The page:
You may not have been ready to have that discussion, yet it was happening. And you may not be prepared to talk about screenings with your loved ones, but it’s necessary. As someone who has had two different cancers in my life, I cannot stress enough the importance of getting screened.

It was 2015 when I first heard those earth-shattering words, “it’s cancer.” I thought back to a conversation with my doctor just a few months earlier when they recommended a routine colonoscopy screening.

Instead of getting it done right away, I kept putting it off. My life was busy. I had a family and was in the midst of a successful career. It just wasn’t a priority for me, and all the while, I was unknowingly putting myself at risk. Then flash-forward to a critical moment with my doctor. It was too late; surgery was needed to treat my cancer.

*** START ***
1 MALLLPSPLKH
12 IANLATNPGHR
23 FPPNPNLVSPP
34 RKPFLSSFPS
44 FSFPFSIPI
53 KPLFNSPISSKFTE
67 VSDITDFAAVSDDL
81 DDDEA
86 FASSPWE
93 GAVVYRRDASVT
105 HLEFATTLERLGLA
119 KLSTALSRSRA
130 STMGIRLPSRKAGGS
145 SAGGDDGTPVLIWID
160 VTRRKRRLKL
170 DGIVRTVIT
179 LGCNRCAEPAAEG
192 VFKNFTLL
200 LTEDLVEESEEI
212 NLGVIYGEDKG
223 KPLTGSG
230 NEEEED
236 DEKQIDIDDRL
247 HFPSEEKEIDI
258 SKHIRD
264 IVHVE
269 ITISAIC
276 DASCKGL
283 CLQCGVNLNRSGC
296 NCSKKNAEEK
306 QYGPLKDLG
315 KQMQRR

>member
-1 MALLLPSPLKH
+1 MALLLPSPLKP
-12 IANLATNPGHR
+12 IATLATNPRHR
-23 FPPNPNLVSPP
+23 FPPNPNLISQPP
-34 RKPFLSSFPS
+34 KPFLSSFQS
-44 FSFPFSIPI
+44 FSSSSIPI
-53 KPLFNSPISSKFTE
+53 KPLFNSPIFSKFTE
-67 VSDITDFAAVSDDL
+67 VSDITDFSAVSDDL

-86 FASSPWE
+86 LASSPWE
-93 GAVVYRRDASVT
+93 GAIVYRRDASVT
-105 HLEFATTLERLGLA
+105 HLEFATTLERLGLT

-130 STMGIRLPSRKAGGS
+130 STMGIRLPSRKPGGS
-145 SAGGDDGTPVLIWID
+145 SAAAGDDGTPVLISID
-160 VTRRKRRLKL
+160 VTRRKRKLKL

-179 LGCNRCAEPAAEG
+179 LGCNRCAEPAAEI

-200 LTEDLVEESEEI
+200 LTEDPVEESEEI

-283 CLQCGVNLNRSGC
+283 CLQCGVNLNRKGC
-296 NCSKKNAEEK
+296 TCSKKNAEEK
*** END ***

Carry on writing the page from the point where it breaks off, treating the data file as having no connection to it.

If I’d gotten my colonoscopy, a screening for colon cancer, when it was recommended, it’s possible that I could’ve avoided surgery, treatment, and the emotional toll I put on my family.

Even though the treatments saved me, I had to learn the hard way not to take unnecessary risks with my life. So, three years later, when my doctor recommended screening for prostate cancer, I did not wait. I completed the screening immediately, and we were able to find and treat my second cancer at an early stage. Now, I am once again cancer-free and sharing my story to help others understand why they should be getting screened.

According to the American Cancer Society, 1 in 2 men and 1 in 3 women will face a cancer diagnosis in their lifetime, yet the discussion of cancer screening remains taboo in our community.